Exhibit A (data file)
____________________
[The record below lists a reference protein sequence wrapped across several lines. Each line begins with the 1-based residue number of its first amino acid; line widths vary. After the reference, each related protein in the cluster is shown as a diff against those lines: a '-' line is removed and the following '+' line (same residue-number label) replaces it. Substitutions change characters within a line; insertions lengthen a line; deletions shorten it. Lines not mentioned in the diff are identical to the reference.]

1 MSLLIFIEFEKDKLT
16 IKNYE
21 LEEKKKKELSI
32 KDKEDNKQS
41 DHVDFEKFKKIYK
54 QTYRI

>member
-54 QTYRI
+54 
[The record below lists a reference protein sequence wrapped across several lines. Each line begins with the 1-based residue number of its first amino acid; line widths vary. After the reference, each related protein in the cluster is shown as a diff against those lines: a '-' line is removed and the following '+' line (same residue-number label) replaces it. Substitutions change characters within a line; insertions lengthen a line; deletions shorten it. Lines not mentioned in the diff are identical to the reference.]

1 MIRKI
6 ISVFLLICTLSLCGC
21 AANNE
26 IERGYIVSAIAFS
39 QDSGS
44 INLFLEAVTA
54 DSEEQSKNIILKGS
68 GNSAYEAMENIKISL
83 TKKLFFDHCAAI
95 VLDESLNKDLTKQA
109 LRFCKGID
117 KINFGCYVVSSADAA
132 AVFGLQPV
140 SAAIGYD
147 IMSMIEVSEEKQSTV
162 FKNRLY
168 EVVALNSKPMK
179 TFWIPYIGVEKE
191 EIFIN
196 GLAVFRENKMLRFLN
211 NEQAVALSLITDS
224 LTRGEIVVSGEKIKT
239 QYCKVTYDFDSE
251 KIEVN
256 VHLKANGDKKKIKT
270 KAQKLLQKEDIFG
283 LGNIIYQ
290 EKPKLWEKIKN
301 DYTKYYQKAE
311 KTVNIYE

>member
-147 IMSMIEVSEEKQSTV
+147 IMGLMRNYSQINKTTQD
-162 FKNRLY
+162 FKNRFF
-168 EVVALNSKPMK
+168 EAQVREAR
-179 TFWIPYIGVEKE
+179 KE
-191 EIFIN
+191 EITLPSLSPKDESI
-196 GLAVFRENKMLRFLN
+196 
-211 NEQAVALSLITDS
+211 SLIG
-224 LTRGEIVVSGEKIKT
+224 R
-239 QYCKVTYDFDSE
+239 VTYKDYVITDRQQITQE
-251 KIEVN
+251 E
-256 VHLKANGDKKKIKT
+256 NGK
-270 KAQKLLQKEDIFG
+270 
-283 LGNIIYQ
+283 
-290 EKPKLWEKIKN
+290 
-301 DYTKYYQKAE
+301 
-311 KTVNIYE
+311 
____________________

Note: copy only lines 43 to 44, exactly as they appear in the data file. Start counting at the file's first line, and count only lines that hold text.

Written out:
-147 IMSMIEVSEEKQSTV
+147 IMGLMRNYSQINKTTQD